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"A Noble Class of Old Maids": Surrogate Motherhood, Sibling Support, and Self-Sufficiency in the Nineteenth-Century White, Southern Family

Molloy, MS (2016) "A Noble Class of Old Maids": Surrogate Motherhood, Sibling Support, and Self-Sufficiency in the Nineteenth-Century White, Southern Family. Journal of Family History, 41 (4). pp. 402-429. ISSN 0363-1990

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Abstract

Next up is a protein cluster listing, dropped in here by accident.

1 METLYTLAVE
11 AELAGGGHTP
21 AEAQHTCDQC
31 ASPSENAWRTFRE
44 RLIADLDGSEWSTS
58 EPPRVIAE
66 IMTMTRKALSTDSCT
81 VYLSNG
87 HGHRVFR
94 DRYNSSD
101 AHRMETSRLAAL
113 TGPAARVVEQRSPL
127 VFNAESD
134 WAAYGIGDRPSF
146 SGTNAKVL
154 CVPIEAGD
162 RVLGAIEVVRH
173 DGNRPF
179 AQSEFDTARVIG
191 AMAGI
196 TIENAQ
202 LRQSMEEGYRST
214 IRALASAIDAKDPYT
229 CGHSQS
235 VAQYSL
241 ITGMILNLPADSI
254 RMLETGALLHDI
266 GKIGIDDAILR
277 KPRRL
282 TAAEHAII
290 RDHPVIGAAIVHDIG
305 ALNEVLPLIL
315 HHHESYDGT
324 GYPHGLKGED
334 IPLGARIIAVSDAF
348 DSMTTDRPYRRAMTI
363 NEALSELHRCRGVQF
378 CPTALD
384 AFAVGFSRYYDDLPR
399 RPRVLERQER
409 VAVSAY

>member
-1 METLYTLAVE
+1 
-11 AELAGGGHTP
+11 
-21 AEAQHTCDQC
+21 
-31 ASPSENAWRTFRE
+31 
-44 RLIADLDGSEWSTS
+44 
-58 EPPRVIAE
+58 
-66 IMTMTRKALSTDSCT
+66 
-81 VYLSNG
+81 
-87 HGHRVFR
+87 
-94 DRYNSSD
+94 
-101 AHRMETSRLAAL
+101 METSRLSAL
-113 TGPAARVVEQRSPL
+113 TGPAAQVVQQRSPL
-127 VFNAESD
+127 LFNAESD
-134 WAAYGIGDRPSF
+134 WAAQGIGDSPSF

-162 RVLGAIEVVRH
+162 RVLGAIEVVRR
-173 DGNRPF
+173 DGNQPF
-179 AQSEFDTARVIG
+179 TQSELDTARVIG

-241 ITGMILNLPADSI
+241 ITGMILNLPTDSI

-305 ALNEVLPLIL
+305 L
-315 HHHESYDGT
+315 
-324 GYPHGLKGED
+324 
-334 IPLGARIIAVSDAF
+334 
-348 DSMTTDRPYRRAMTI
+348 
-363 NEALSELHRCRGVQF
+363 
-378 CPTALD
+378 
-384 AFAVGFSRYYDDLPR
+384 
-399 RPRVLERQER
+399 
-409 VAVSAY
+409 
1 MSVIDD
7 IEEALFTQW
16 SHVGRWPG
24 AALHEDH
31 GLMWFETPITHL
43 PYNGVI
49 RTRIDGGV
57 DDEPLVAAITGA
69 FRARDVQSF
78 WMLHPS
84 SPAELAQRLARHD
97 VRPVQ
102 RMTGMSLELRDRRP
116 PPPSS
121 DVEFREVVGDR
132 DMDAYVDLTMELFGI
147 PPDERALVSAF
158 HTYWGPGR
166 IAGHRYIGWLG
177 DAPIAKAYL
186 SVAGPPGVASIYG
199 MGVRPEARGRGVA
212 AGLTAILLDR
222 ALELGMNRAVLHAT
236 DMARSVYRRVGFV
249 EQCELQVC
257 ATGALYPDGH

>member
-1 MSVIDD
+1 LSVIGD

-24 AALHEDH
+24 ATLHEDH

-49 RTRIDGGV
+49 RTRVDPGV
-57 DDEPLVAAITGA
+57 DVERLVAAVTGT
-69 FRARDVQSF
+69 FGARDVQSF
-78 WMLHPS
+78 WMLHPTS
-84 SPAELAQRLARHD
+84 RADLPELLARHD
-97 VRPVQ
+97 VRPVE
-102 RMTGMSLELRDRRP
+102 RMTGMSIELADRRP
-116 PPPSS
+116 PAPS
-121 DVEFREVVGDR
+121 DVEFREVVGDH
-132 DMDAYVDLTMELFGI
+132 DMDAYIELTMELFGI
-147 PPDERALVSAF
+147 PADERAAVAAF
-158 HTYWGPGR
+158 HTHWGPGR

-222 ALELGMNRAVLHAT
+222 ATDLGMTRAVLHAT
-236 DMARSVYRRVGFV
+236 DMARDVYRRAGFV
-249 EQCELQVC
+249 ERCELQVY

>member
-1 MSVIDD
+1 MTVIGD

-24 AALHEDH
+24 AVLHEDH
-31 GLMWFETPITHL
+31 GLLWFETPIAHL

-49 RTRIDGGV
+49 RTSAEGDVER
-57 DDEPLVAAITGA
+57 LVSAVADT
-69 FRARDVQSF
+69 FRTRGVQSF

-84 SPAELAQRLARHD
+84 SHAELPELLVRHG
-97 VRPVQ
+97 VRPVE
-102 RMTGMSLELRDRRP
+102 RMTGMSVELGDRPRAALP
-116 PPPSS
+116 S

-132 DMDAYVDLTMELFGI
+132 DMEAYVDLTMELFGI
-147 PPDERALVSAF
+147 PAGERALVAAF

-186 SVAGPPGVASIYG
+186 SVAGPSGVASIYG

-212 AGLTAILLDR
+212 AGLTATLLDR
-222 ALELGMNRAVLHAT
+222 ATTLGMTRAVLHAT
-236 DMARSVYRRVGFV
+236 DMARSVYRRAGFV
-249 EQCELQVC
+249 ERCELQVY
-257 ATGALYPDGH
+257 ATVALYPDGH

Single, white, slaveholding women in the nineteenth-century south performed key roles within the southern family: as the ‘‘family’’ caregiver, maiden aunt, and in support of siblings during times of adversity, particularly during the tumultuous years of the Civil War. These women, far from being a drain on the southern family as has previously been argued, were frequently harbingers of social change and strong forces that held families together in tough social, economic, and demographic times. Through their roles in the family, and increasingly outside of it, these women gained special recognition for their contribution to the family unit, and increasingly to the community, thus enabling them to carve out new identities as capable, independent, and reliable women who dovetailed with the rise of the ‘‘Cult of Single Blessedness.’’ These more visible ‘‘public’’ roles slowly challenged preconceived ideas on female singleness, gaining single women external praise for their contributions, which led to a new recognition of singleness, and a gradual reconstruction of the boundaries of ‘‘true womanhood.’’

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